Best of 2015 – Metal Gear Solid 5

Metal Gear Solid 5: The Phantom Pain of the Metal Gear chronology, is set in the mid-eighties just before the time frame of the first ever game in the series. Put simply, it is one of the best games to be released on the newest generation of consoles and potentially one of the last decade’s best. After recovering from a horrific set of injuries, the main protagonist Snake sets out to discover more about the mysterious ‘Cipher’ organisation through establishing a private military corporation known as ‘Diamond Dogs’.

The player’s time is split between building this mini-army and then out on missions in Afghanistan or Africa. Every aspect of the game has been crafted to near perfection and it is so much fun to play. You are free to explore the vast open landscape on foot or horseback, a joy in a game which looks as good as this one. Players can approach missions in any way they want: scout out the objectives from afar, plough straight through with a machine gun, call in air strikes etc. This freedom means that the fact that a lot of missions are effectively the same doesn’t matter at all. The developers have harnessed that very powerful idea of giving players almost free reign over their experience, rather than holding their hand throughout the game. The game facilitates any approach with tight controls and very good shooting and close-quarters combat mechanics.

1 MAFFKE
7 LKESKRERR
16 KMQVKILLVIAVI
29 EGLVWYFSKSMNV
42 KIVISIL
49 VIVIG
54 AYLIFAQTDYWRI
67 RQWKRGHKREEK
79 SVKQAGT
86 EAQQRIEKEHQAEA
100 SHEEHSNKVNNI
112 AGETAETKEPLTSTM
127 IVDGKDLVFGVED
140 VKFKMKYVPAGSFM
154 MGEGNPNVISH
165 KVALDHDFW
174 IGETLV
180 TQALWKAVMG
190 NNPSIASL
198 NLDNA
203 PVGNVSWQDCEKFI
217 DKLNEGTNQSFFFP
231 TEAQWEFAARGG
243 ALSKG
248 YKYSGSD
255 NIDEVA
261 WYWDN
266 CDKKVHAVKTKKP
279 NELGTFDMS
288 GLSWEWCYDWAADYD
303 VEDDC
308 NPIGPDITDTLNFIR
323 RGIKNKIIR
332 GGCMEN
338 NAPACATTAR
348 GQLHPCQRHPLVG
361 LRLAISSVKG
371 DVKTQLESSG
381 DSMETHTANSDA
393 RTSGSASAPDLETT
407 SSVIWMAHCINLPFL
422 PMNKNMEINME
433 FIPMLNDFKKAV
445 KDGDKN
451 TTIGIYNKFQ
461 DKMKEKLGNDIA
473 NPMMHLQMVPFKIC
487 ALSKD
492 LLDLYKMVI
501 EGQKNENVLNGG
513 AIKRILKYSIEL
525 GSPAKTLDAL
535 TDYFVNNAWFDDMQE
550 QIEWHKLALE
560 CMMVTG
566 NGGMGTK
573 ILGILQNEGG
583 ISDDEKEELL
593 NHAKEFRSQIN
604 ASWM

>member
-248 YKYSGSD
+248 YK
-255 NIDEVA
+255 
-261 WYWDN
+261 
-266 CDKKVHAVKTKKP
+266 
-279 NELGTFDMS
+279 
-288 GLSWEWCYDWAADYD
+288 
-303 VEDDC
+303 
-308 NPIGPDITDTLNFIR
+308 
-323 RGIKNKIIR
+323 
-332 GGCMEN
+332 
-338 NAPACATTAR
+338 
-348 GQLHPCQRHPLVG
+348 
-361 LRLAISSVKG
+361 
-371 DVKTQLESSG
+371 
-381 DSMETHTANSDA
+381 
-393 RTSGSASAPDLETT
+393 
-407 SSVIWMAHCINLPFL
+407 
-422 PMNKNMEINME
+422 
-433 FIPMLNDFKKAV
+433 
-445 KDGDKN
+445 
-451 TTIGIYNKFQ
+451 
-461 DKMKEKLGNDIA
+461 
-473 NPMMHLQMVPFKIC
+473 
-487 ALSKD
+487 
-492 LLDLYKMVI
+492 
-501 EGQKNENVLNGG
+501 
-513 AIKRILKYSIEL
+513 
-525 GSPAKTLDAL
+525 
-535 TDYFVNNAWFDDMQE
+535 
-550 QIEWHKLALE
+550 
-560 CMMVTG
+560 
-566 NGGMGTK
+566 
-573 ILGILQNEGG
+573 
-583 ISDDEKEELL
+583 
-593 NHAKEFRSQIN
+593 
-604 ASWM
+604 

The story which ties all of the gameplay together is nicely done as well. The player is kept at arms-distance in early stages to retain some mystery, before horrific details of the antagonist’s actions are released via a slow drip. Several missions feature truly emotional situations not featured in many other games. For example, a mission to execute several prisoners is complicated by the fact that they all turn out to all be young children. Another involves discovering a terrifying ‘Devil’s House’ which is revealed to be a twisted hospital. There is a potent resemblance to the classic Heart of Darkness format of a journey into hell. This literary ambition is one of the most striking things about the game, somehow working perfectly in tandem with the trademark Hideo Kojima (the mastermind behind this game series) crude humour.

It is a blistering experience with moments of horror, amusement, pride and shock. Undoubtedly one of the best games released in recent years.

Tom Welshman

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